The PC and monitor were plugged into each UPS unit and the UPS unit was plugged directly into the wall socket. The UPS units were allowed to charge for the period of time recommended by their respective manufacturer’s documentation prior to first use. Each unit’s power management software was installed and configured, then the first (and really easy) test was performed: I pulled the plug on the UPS and watched what happened. Next, for the units offering controlled shutdown options, I performed the same trick but with an unsaved Notepad document hanging in the balance. Each unit will be evaluated on its test results, appearance/utility, ease of setup, documentation, and software functionality.
Belkin Office Series 550VA UPS
The Belkin UPS has the least utilitarian appearance of all the units. Its two-tone gray finish looks stylish and would not look out of place on or under any desk. It has large indicator lights to display current status (online, on-battery, etc.). It stands upright and the power outlets are on top of the unit. This could pose a space issue if you want to put the unit under a shelf, or on top of another piece of equipment. That concern aside, the 550VA UPS wins the Best Looking UPS award in this beauty pageant.
Setup is literally plug and play (I promise I won’t use that pun again in this review). The included Bulldog Plus Software installs easily and is relatively easy to configure. I say “relatively” because what I discovered with almost all the units’ software packages is that they are intended to work in both the single PC home setting and in complex server/office environments. Thus the average home user is going to have options they never dreamed of when they bought the UPS. That said, the Bulldog Plus Software installs easily and requires no setup or intervention to perform basic monitoring of the PC and a gentle shutdown during a power outage.
The provided paper documentation only covers the setup and features of the hardware. All software documentation is in a PDF file on the installation CD. The printed manual, however, does a thorough job of explaining the hardware features of the Belkin unit.
The software documentation is very thorough and does an excellent job of describing the many advanced features of the Bulldog Plus Software. However, the manual does require that you carefully read through it to pick out the features you are most interested in. Most home users won’t be interested in the same functionality of someone monitoring multiple servers, but they’ll still need to carefully skim the manual to get the pieces they find pertinent. A “UPS For Noobs” section would be helpful. This observation applies to most of the other review products as well.
As noted previously, the Belkin software offers a wealth of functions. They include:
- Graceful operating system shutdown
- Scheduled tests, shutdown/restarts of the UPS, turn on/off receptacles
- Flexible events
- Notification: Pager, e-mail and audible alarm, network broadcasting and SNMP
- Real-time values of voltage, current, frequency and loading…
- Historical data & graph
- Network monitoring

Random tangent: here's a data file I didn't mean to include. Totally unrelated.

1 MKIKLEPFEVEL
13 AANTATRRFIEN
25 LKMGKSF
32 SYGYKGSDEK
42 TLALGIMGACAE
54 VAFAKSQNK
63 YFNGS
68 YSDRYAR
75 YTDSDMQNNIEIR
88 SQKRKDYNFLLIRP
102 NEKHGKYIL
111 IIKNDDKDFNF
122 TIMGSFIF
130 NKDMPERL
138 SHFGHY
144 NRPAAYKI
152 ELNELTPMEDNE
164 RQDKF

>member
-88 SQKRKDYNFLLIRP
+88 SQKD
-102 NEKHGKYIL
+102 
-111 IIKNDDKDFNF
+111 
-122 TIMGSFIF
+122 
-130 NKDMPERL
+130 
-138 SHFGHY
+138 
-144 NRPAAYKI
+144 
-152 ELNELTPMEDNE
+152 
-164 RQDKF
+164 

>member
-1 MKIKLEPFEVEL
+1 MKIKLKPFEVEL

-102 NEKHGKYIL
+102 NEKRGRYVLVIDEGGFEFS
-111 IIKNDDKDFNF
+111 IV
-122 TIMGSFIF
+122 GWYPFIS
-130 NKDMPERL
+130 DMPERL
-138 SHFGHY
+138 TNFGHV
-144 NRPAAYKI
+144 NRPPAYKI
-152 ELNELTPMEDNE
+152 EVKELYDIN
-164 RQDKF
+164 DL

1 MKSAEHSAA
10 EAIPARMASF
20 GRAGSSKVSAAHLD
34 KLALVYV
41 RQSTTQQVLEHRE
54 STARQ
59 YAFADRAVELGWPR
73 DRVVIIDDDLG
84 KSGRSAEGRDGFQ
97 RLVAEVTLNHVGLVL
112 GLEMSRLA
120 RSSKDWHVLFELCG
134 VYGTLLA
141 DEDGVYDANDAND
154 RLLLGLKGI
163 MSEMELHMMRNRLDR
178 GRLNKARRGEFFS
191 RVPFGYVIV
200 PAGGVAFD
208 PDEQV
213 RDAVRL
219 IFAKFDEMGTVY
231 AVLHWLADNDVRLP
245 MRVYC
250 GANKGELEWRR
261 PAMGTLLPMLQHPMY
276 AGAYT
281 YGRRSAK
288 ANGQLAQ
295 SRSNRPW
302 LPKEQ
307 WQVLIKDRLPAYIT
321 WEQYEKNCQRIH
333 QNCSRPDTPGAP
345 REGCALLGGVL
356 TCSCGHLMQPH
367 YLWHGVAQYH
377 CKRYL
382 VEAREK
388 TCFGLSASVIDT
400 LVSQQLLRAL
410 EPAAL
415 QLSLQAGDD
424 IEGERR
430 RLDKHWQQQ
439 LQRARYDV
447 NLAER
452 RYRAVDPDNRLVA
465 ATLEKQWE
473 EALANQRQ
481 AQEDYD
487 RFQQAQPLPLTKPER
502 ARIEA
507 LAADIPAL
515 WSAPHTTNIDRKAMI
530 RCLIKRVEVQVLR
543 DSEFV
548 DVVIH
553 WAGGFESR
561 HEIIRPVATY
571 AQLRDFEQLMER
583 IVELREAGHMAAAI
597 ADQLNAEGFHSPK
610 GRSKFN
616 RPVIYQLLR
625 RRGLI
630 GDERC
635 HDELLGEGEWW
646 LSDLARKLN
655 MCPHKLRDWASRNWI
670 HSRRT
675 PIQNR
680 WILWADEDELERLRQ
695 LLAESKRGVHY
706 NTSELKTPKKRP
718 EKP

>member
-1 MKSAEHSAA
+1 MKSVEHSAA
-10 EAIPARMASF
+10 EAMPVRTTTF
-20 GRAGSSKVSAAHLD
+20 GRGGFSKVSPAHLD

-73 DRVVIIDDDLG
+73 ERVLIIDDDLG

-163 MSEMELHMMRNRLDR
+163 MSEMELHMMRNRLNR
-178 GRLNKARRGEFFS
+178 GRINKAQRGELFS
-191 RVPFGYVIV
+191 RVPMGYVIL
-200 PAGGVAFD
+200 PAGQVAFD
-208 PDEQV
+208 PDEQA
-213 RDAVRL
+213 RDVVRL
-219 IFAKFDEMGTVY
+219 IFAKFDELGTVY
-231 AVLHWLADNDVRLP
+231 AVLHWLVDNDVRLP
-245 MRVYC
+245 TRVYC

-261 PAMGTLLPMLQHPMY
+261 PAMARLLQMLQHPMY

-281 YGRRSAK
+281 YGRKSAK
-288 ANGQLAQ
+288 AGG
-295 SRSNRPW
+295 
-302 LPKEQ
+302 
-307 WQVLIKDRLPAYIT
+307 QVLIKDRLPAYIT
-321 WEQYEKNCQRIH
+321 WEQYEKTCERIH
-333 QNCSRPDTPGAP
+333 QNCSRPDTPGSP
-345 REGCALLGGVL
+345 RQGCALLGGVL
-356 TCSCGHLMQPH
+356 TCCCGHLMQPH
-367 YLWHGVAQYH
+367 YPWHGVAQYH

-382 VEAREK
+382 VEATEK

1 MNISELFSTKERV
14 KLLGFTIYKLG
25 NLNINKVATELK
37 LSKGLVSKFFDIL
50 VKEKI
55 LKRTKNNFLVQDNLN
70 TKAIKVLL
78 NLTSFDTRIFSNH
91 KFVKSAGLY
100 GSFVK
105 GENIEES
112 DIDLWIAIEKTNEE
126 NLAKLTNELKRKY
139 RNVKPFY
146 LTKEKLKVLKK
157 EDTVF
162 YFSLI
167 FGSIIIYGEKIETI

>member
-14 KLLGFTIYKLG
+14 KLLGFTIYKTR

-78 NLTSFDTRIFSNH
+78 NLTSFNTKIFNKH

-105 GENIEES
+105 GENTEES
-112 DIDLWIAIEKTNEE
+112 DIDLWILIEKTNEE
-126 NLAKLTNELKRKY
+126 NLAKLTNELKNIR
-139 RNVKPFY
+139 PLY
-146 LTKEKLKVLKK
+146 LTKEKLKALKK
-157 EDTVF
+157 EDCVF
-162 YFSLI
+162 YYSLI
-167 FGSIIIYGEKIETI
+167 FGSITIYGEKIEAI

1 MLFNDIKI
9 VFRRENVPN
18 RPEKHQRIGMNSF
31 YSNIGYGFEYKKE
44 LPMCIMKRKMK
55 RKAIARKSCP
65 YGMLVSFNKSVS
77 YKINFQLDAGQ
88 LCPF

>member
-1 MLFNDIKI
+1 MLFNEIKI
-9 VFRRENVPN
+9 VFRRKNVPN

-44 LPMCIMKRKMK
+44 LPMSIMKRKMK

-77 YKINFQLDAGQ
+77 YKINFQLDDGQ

- Multi-computer shutdown/restart
- Support Simple Network Management Protocol (SNMP)
- Support Desktop Management Interface (DMI)
- Support HTTP, remote monitor and control using Internet browser
Joe User is probably most interested in the first item. By default, the Bulldog Plus Software will shutdown the PC after two minutes of battery usage. This time can be extended or diminished as necessary. An Auto Save feature saves open documents to the Temp directory using a standard file naming system. The application keeps a log that helpfully tells you which applications were shut down along with any documents it saved.
Chances are that if you’re home when an outage occurs, you’ll notice that the lights went out. However, in an office setting you may be physically removed from the PC’s being monitored and may need to know when there’s a problem. This could also be helpful if you’re running a game server at your home and want to keep tabs on it while you’re at work or out and about. If that’s the case, the Bulldog Plus Software can contact you in the ways listed above. One note: Your communication path will require power. If you’re using a broadband or external dial-up modem it will have to be plugged in to the UPS to work when the power is out (sorry if that seems insultingly obvious). Bulldog Plus Software also allows you access through a local Web server and your browser.
All told, the Bulldog Plus Software is very powerful and flexible but relatively simple to use for non-techies who are willing to invest a little time in learning its features.
The Tripp-Lite INTERNET750U looks very much like a wider surge protector/power strip. It is reasonably compact and low to the ground. The I/O button is simple, as are the display lights. One minor design quibble – the USB cable plugs into the unit at the opposite side from the power cable. This means either the USB or power cord will be poking its head up when you’re trying to hide unsightly cables. Again, this is a very minor issue but it keeps the INTERNET750U from being completely unobtrusive.